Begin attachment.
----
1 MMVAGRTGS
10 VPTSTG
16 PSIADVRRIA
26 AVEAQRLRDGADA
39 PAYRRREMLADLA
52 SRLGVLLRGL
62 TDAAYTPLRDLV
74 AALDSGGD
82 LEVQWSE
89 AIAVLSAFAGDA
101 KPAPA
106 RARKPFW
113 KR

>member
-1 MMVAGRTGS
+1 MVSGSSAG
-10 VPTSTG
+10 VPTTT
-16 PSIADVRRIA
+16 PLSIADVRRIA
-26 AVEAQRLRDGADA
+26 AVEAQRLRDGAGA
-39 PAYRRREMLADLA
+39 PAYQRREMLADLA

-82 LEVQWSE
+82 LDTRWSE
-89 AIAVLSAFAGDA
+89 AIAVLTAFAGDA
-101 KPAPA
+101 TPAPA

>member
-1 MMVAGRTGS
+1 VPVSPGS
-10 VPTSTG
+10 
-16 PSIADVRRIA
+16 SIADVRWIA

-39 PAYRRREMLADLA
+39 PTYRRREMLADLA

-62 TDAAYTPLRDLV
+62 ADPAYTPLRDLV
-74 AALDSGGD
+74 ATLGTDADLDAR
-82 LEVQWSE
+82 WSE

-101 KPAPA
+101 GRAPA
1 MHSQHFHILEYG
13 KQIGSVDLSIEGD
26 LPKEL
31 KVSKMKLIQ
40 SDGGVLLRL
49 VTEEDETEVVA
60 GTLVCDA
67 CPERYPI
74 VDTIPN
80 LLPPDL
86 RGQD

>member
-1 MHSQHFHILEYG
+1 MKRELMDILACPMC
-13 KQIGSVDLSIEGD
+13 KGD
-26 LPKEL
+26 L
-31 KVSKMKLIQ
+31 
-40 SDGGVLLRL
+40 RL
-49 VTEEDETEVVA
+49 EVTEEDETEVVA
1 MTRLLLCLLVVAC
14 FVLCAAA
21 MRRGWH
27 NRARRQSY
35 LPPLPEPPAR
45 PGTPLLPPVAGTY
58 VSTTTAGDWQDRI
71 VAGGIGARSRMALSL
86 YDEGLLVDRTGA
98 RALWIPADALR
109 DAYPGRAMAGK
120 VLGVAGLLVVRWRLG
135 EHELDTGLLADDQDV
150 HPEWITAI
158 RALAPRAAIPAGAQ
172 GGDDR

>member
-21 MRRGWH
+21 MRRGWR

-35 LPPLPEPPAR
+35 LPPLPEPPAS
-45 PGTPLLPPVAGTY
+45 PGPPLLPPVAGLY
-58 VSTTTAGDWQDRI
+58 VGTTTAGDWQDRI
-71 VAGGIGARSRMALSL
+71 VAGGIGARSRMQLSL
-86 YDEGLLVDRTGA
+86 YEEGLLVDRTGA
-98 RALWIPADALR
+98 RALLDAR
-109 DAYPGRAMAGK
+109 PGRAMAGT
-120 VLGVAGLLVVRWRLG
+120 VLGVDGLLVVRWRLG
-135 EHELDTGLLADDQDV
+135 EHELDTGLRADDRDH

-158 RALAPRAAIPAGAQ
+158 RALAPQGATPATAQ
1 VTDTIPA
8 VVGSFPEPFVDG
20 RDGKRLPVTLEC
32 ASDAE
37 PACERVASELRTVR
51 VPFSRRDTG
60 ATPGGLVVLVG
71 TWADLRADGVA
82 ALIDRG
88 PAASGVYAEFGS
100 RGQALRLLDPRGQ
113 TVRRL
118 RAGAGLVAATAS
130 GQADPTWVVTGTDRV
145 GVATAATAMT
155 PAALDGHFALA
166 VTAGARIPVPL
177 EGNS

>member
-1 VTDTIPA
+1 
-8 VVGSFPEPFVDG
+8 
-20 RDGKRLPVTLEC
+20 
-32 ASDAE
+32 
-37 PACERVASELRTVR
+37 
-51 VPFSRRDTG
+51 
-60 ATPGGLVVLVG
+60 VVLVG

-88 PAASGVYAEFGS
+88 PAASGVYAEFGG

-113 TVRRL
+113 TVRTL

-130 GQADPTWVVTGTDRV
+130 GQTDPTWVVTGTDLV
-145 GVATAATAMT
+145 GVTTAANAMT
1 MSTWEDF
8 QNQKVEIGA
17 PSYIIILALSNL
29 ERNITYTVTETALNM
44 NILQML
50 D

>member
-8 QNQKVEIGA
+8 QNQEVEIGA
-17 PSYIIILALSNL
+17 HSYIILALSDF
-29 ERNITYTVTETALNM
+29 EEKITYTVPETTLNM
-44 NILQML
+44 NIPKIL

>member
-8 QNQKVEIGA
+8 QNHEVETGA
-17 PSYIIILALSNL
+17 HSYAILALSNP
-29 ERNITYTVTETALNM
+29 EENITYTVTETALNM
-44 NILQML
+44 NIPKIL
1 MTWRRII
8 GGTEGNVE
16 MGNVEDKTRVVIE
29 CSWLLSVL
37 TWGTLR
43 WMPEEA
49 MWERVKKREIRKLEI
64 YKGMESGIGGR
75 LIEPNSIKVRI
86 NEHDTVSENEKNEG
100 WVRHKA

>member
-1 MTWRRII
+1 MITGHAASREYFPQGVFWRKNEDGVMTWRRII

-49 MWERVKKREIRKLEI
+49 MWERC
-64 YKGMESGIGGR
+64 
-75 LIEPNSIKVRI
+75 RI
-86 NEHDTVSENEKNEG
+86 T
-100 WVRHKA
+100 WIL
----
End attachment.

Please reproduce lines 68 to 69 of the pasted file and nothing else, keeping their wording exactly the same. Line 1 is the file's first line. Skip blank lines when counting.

-40 SDGGVLLRL
+40 RL